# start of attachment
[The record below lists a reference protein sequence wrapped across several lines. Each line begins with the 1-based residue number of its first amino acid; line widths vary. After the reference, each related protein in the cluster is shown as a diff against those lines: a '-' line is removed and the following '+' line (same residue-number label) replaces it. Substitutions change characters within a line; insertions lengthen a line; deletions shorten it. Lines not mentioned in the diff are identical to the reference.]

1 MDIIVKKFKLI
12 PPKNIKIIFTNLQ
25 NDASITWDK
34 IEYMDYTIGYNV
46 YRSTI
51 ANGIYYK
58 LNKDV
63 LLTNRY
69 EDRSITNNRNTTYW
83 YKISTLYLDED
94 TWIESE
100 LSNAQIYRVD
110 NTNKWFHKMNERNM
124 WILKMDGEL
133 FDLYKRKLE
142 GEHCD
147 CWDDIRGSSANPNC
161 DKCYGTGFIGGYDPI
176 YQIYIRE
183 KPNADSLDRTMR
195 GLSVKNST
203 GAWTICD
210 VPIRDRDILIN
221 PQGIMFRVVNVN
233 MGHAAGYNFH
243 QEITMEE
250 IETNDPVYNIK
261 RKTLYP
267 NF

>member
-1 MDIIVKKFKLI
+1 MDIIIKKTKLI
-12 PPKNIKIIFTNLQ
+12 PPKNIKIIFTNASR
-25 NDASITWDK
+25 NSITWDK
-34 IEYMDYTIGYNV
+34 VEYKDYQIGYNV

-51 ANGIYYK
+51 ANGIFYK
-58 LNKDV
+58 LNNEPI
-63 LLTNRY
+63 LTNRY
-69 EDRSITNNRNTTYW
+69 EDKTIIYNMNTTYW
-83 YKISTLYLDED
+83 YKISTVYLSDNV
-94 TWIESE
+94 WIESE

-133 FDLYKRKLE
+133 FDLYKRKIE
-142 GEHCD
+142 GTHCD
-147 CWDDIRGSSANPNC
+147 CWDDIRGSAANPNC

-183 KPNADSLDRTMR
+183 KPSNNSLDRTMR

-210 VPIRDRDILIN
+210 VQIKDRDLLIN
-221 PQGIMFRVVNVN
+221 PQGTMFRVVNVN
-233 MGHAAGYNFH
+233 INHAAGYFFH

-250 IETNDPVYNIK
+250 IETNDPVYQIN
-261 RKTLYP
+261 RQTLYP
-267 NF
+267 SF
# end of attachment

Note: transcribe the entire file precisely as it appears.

[The record below lists a reference protein sequence wrapped across several lines. Each line begins with the 1-based residue number of its first amino acid; line widths vary. After the reference, each related protein in the cluster is shown as a diff against those lines: a '-' line is removed and the following '+' line (same residue-number label) replaces it. Substitutions change characters within a line; insertions lengthen a line; deletions shorten it. Lines not mentioned in the diff are identical to the reference.]

1 MDIIVKKFKLI
12 PPKNIKIIFTNLQ
25 NDASITWDK
34 IEYMDYTIGYNV
46 YRSTI
51 ANGIYYK
58 LNKDV
63 LLTNRY
69 EDRSITNNRNTTYW
83 YKISTLYLDED
94 TWIESE
100 LSNAQIYRVD
110 NTNKWFHKMNERNM
124 WILKMDGEL
133 FDLYKRKLE
142 GEHCD
147 CWDDIRGSSANPNC
161 DKCYGTGFIGGYDPI
176 YQIYIRE
183 KPNADSLDRTMR
195 GLSVKNST
203 GAWTICD
210 VPIRDRDILIN
221 PQGIMFRVVNVN
233 MGHAAGYNFH
243 QEITMEE
250 IETNDPVYNIK
261 RKTLYP
267 NF

>member
-1 MDIIVKKFKLI
+1 MDIIIKKTKLI
-12 PPKNIKIIFTNLQ
+12 PPKNIKIIFTNASR
-25 NDASITWDK
+25 NSITWDK
-34 IEYMDYTIGYNV
+34 VEYKDYQIGYNV

-51 ANGIYYK
+51 ANGIFYK
-58 LNKDV
+58 LNNEPI
-63 LLTNRY
+63 LTNRY
-69 EDRSITNNRNTTYW
+69 EDKTIIYNMNTTYW
-83 YKISTLYLDED
+83 YKISTVYLSDNV
-94 TWIESE
+94 WIESE

-133 FDLYKRKLE
+133 FDLYKRKIE
-142 GEHCD
+142 GTHCD
-147 CWDDIRGSSANPNC
+147 CWDDIRGSAANPNC

-183 KPNADSLDRTMR
+183 KPSNNSLDRTMR

-210 VPIRDRDILIN
+210 VQIKDRDLLIN
-221 PQGIMFRVVNVN
+221 PQGTMFRVVNVN
-233 MGHAAGYNFH
+233 INHAAGYFFH

-250 IETNDPVYNIK
+250 IETNDPVYQIN
-261 RKTLYP
+261 RQTLYP
-267 NF
+267 SF